In the recent case of Al Jaber v Al Ibrahim & another (2018), the Court of Appeal held that a clause allowing interest to be claimed should not be implied into a loan agreement.
In December 2001, Al Jaber and Al Ibrahim reached oral agreement that Al Jaber would loan US$30 million to Al Ibrahim, which Al Jaber subsequently did. The parties did not discuss interest payments.
In 2015, Al Jaber sued Al Ibrahim for repayment of the loan plus interest of around US$32 million.
At an interim hearing the judge determined that the claim for interest was not a good arguable case, therefore could not proceed.
Al Jaber appealed the decision that the interest claim was not strong enough to proceed.
The Court of Appeal ultimately agreed that the claim for interest was not strong enough to proceed on the basis that the evidence before it was insufficient to support Al Jaber’s case that he should be entitled to interest payments on the loan.
Al Jaber argued that it was a matter of commercial common sense that a loan of such substance would bear interest. However, the Court of Appeal stated that, while Al Jaber’s case in respect of the interest had gradually become more apparent throughout correspondence, Al Jaber had stated that he had expected “some benefit” from providing the loan but that it did not necessarily have to be interest payments and that he would have been “equally content” with a shareholding in Al Ibrahim’s company.
In the case of Marks & Spencer plc v BNP Paribas Securities Services Co (Jersey) Ltd (2016) the court said that in order for a term to be implied into a contract it must be necessary to give business efficacy to the contract or must be so obvious that “it goes without saying”.
The Court of Appeal therefore dismissed the claim for interest after determining that it was not necessary to give business efficacy to the contract and was not so obvious that it goes without saying.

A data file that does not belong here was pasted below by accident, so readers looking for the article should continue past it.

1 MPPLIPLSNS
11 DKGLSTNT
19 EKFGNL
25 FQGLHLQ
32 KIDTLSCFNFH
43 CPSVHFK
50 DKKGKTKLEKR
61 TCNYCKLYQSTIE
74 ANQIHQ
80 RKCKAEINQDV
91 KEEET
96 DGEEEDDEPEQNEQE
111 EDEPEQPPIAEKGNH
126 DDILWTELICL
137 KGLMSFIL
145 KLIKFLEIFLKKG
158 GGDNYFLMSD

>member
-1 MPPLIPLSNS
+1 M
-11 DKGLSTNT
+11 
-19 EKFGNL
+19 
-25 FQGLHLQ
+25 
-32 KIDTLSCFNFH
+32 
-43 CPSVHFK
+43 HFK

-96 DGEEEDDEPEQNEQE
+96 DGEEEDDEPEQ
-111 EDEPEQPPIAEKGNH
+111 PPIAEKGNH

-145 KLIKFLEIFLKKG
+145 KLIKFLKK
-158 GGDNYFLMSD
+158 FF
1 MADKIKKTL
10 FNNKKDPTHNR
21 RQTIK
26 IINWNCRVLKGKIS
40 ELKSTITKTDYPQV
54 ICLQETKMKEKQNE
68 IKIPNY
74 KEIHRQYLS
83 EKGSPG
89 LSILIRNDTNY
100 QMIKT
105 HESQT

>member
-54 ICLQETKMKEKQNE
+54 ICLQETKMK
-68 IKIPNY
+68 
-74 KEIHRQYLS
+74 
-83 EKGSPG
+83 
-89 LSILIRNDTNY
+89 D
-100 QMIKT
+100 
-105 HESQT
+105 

This interim hearing was actually about whether Al Jaber could serve the claim on Al Ibrahim. However that is not relevant for the purposes of this article. Ultimately, first, the High Court and then the Court of Appeal both reached the decision that there was no implied term as to interest in the contract between Al Jaber and Al Abrahim. This is because:
the parties had not discussed interest payments before the loan was made therefore there was no express term of the contract; and
there was not enough evidence to support Al Jaber’s contention that a term that interest would be payable on its loan to Al Ibrahim could be implied into the contract.
This decision shows that the courts set quite a high bar when implying terms into contracts.
Where a loan is made there would be an expectation that interest is payable otherwise what is the benefit to the lender? However, the approach of the court is that, unless a term needs to be implied so that the contract is practical or is otherwise so obvious that it goes without saying, then it will not be implied. As such, Al Jaber could not claim interest which would have amounted to around the size of the loan itself.
The best way to loan monies is for there to be a written loan agreement as this brings certainty to the contract. However, if the parties are relying on an oral agreement then they need to take steps to ensure that all terms, even those which they assume would be standard, are discussed and agreed upon.
If you have any queries regarding drafting agreements or challenging a breach of contract, please do not hesitate to contact with Alexandra Withers or Chris Morgan on 0191 232 0283 or at email@example.com and firstname.lastname@example.org respectively.